Maybe classical music should do their own show? No point anymore being involved with the Grammy Awards is there? Fairly irrelevant category in the scheme of things.

  • Fliszt says:

    Is anybody compelled to buy a classical recording just because it won a Grammy???

  • There are many categories awarded in the 3:30-6:30pm EST ‘live’ show from the Microsoft Center which is accessed via the grammy.com website. It is like watching the televised show, but not on a television. It is viewable via PC, smartphone etc. It was a wonderful show yesterday!

  • Luigi Nonono says:

    The classical Grammys used to be included in the broadcast, back when classical music was on television, then it got progressively downgraded. Until we establish our own awards, like SAG does, the Grammys do matter because there are no others. Perhaps we need to let England take over our classical music infrastructure so we can have magazines and prizes too.

  • drummerman says:

    No disrespect to Mr. Kernis but “best classical instrumental solo” is for the performer, not the composer so it’s not quite accurate that Mr. Kernis won two Grammys.

    Full disclosure…I was a voting member of NARAS for 20+ years, thought not involved anymore.

  • “The classical sector (h)as dismissed the Grammys long ago as irrelevant.”

    Sorry, ( and I’m sure this will do a good job raking in the “thumbs down”) but in terms of relevance, it’s actually the other way around.

    An art-form that sees new work as little more than a private conversation between it’s participants, an art-form that has long since given up on trying to grow and diversify it’s audience through music created in our time, and one that exists only to preserve it’s archaic hierarchies and institutions as they currently stand, should hardly be surprised if the rest of the world sees it as irrelevant.

  • Spenser says:

    Wow, Norman, I get that you do not like the Grammys. I don’t either.
    But why disrespect the marvelous recordings who DID win the awards (which you took the trouble to list) in such terms as you use:
    “CLASSICAL GRAMMYS: THE ALL-TIME LOSERS”
    “used floss and hairballs”
    “sorry winners”
    I don’t get it.
    Envy, perhaps?

    • John Porter says:

      Well said. These are all wonderful artists and we should be happy for them. What’s the point of being hostile to the winners? The BSO recording is terrific. JoAnn Falletta is terrific. So is Aaron Kernis. This is better than nothing, which might easily come along next year. “Sorry winners.” Sham on you Mr. Lebrecht. I would like to see you compose and/or perform something as good as the works on this list, then you can call them “sorry.”

  • fflambeau says:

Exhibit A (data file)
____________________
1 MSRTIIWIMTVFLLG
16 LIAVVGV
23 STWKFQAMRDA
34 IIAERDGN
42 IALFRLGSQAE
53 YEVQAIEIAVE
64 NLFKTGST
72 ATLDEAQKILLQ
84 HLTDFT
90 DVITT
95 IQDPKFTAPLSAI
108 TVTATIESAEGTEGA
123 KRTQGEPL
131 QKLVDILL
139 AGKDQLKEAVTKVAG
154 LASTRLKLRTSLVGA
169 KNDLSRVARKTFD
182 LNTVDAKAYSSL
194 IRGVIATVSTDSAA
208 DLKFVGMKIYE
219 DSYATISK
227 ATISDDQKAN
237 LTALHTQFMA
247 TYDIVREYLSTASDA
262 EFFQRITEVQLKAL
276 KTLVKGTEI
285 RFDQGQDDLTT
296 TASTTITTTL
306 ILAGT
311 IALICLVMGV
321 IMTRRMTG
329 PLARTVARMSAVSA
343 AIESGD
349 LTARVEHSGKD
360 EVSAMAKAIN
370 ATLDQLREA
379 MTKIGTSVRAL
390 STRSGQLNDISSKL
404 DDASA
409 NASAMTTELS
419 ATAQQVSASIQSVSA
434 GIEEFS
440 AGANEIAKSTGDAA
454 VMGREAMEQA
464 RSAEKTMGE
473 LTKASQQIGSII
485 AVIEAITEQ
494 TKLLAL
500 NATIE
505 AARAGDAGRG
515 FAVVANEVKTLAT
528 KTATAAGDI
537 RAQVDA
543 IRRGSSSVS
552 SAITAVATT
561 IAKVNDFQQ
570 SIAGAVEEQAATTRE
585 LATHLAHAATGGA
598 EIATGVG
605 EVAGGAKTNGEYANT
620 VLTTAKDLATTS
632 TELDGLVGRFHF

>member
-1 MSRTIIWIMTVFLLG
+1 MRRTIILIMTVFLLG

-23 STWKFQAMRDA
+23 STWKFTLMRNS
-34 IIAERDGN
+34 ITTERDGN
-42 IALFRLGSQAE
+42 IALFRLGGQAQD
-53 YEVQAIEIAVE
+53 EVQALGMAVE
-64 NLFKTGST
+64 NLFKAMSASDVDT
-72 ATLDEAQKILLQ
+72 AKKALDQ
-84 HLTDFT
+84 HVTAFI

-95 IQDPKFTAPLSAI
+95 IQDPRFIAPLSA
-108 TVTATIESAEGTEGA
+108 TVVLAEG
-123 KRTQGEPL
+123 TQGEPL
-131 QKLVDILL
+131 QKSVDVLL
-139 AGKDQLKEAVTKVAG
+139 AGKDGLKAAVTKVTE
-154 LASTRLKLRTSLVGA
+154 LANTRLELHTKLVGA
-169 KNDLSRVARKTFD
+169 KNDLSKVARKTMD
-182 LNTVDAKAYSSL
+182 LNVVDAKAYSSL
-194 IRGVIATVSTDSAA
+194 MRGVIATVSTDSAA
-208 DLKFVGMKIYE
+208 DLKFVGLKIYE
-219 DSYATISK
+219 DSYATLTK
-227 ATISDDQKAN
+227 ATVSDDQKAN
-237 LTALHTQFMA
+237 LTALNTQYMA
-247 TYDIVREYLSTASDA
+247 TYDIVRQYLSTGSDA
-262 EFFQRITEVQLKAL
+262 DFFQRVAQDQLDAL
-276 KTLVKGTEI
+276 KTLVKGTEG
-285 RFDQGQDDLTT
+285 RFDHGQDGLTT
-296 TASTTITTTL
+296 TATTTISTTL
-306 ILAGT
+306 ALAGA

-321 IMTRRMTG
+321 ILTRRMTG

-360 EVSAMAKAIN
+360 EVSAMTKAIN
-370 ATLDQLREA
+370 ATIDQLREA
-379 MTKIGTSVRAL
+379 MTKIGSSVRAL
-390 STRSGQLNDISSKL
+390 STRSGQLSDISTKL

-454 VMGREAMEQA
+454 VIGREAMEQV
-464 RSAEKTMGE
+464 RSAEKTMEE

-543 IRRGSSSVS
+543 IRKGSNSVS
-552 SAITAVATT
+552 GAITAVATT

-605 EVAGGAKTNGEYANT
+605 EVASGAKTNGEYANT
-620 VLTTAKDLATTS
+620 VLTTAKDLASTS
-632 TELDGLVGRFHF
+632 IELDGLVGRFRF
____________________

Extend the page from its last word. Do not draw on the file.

The Grammy awards, like the Academy Awards in movies, are more for marketing than anything else. They are essentially meaningless as indicators of anything but sales and sales potential. Pushing them are the “usual suspects” of big record labels, and their handmaidens in the press and blogosphere.

  • Jack Firestone says:

    Yes, indeed the Grammys are irrelevant to Classical Music.

    With all the awards won by Warner Classics’ “Les Troyens,” did not to get even a Grammy Nomination.

    Here are the other awards for which John Nelson, Joyce DiDonato, Michael Spyres, Nicole LeMieux, and the 14 other wonderful soloists, choruses, and the amazing Orchestre Philharmonie de Strasbourg have been recognized. Alain Lanceron and Daniel Zalay have deserved all of the following and the missing Grammy as well.

    In April 2018:

    BBC Music Magazine – Best Opera Recording of 2018

    International Opera Awards – Best Opera Recording of the Year

    In September 2018:

    Gramophone – Best Opera Recording of the Year [the equivalent of the GRAMMY’s in Great Britain]
    AND Gramophone Best Recording of the Year.

    In October 2018:

    OPUS Klassik Award in Berlin – Best Opera Recording of the year [the equivalent of the GRAMMY’s in Germany]

    In November 2018:

    EDISON Award in Amsterdam – Best Opera Recording of the Year [the equivalent of the GRAMMY’s in the Netherlands]

    Just this week, nominated for Les Victoires de la Musique for Best Recording of the year. The Awards ceremony will be in Paris on February 13th, 2019.

    And not even a Grammy nomination!

  • Karl says:

    I think it’s good recognition when a smaller orchestra gets a Grammy. Albany is pretty proud of the one they received back in 2014 for the Naxos recording of John Corigliano’s “Conjurer,” with Dame Evelyn Glennie.

  • Jack says:

    I remember back in the 1990s when the likes of Emmanuel Ax, Jessye Norman and Placido Domingo performed at the Grammys during the actual national broadcast. Sadly, those days are long gone.